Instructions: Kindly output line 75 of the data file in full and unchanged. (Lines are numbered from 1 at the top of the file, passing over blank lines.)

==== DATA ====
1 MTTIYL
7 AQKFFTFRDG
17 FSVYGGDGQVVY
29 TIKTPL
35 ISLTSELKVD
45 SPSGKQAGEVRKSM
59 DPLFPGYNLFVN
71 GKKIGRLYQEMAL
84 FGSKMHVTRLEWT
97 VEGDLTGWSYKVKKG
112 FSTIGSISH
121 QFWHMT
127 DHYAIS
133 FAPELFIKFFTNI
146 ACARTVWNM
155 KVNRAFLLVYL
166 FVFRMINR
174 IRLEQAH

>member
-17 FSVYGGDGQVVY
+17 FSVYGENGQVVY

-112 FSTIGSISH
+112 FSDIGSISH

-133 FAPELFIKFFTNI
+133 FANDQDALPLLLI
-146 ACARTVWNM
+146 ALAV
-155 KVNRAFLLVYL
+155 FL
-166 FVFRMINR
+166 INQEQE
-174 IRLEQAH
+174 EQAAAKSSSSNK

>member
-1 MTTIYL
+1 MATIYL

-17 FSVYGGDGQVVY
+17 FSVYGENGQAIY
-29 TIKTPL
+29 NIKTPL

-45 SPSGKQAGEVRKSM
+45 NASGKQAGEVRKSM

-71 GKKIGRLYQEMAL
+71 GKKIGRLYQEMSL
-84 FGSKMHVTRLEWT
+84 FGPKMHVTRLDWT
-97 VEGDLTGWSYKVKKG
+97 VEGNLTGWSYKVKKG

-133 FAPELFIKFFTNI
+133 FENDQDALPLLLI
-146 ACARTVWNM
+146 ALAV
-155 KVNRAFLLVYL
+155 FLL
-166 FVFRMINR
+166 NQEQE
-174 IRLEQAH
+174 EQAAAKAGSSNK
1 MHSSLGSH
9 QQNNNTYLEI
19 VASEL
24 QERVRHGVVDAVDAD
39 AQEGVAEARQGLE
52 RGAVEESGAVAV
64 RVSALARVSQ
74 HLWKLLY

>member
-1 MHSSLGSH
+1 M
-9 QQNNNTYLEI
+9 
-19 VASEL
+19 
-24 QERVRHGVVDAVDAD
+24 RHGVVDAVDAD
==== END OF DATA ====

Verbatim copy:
+24 RHGVVDAVDAD